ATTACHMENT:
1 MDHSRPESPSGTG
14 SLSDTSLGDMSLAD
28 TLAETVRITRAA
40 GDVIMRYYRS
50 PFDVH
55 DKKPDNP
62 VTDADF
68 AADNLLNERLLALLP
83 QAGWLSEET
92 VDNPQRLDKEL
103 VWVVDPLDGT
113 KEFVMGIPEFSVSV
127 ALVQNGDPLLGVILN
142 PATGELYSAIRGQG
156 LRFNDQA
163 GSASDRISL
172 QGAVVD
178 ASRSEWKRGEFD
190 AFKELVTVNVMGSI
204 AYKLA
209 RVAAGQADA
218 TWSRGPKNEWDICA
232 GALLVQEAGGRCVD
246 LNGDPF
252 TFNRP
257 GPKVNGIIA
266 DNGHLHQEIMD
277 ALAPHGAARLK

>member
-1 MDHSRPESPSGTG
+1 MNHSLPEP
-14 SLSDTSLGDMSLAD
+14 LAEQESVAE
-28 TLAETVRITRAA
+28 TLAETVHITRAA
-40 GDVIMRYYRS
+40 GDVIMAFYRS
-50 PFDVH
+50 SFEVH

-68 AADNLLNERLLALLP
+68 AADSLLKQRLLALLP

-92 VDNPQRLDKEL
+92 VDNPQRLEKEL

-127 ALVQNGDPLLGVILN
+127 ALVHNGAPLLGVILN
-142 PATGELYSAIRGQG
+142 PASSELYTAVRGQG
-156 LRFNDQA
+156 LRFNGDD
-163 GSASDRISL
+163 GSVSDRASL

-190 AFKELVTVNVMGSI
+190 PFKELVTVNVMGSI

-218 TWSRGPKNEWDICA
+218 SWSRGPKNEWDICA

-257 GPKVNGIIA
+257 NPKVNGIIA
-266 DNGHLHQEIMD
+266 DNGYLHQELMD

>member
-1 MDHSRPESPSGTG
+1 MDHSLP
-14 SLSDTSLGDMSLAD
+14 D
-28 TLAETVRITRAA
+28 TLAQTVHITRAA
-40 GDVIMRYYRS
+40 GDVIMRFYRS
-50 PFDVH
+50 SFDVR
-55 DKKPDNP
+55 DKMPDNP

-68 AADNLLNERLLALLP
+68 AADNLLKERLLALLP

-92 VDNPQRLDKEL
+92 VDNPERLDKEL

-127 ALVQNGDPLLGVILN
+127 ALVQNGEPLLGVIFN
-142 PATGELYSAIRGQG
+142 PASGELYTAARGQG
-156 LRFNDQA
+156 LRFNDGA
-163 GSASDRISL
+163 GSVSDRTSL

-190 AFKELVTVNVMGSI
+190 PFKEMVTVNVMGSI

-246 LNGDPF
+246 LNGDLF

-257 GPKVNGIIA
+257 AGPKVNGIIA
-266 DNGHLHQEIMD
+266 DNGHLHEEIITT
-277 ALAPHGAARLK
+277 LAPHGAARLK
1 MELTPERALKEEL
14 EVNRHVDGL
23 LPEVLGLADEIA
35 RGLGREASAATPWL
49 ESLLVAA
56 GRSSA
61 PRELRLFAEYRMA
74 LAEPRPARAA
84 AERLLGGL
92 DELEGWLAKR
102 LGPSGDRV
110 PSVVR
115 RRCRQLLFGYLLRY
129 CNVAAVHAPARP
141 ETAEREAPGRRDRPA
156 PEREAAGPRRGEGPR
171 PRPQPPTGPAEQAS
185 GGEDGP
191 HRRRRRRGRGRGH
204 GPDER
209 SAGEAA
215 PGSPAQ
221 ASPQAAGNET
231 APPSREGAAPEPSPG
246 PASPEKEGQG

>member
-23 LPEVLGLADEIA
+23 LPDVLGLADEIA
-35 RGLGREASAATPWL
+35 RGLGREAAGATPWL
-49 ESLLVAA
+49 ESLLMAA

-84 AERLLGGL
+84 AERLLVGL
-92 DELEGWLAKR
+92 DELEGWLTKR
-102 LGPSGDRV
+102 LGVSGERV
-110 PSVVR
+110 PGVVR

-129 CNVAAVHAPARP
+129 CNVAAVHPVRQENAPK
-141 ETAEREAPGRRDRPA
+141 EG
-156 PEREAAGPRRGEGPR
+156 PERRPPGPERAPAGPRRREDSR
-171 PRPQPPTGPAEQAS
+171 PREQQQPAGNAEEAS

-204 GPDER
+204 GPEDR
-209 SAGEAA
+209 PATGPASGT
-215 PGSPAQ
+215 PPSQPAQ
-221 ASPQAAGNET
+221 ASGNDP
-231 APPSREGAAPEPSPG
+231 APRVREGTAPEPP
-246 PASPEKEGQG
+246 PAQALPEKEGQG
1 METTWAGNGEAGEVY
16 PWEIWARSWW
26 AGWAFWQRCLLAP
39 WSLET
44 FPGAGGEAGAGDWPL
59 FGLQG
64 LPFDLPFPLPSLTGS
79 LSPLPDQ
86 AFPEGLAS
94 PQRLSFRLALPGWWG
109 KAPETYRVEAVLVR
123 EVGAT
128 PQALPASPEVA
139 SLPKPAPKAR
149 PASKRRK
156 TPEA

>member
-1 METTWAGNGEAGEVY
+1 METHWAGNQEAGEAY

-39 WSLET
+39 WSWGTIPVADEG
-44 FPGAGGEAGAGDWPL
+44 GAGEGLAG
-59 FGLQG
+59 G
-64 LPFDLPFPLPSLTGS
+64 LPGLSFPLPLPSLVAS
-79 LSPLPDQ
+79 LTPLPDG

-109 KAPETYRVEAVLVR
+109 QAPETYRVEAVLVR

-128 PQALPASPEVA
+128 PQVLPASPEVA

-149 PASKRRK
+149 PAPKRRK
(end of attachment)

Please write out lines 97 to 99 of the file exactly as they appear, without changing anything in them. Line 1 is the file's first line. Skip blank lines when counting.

23 LPEVLGLADEIA
35 RGLGREASAATPWL
49 ESLLVAA